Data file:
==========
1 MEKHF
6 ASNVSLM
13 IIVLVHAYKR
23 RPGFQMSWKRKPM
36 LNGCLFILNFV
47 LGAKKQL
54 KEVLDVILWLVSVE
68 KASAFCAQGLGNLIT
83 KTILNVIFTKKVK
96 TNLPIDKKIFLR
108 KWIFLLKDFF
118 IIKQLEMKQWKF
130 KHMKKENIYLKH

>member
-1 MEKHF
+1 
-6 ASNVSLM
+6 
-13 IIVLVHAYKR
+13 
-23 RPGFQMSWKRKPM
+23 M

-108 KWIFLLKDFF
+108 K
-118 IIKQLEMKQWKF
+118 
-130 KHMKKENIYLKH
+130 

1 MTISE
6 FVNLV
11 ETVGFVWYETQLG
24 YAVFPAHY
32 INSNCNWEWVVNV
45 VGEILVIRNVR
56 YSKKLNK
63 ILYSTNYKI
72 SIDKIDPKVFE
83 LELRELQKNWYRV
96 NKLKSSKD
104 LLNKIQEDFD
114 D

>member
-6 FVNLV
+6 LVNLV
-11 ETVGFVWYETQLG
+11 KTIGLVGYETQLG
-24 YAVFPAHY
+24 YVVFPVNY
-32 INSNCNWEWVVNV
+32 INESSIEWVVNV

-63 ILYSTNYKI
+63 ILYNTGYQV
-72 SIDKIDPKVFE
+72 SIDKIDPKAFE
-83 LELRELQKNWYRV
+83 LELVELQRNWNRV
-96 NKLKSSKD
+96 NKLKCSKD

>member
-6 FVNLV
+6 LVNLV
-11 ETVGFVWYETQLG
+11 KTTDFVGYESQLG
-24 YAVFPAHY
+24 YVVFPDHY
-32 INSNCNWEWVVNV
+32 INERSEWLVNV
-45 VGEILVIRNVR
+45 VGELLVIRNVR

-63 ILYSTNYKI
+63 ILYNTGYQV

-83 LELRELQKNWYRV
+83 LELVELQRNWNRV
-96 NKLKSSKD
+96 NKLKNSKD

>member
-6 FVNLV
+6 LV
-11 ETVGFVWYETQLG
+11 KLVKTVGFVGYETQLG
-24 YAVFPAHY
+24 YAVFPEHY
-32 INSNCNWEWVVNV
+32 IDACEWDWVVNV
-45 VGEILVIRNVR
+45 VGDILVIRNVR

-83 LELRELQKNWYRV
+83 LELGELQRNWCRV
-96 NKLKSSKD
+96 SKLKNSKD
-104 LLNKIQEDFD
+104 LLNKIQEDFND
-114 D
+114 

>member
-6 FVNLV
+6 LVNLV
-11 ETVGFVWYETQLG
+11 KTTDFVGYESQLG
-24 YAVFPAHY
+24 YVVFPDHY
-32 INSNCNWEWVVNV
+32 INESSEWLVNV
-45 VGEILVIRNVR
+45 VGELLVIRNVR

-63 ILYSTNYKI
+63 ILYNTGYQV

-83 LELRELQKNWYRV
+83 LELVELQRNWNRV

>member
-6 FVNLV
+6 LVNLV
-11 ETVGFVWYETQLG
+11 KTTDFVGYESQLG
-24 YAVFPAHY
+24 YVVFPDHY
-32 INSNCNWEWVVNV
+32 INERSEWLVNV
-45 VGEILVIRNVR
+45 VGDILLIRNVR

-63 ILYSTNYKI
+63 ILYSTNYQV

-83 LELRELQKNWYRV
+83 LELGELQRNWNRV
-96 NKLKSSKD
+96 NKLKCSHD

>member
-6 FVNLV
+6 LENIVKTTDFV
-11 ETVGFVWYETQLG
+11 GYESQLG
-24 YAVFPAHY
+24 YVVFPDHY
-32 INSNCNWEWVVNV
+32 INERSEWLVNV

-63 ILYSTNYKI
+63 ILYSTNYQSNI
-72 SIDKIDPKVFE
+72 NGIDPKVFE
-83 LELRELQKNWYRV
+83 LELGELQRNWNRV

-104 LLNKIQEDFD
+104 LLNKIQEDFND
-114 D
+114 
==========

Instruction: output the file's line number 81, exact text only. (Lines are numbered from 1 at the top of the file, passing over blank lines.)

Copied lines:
-24 YAVFPAHY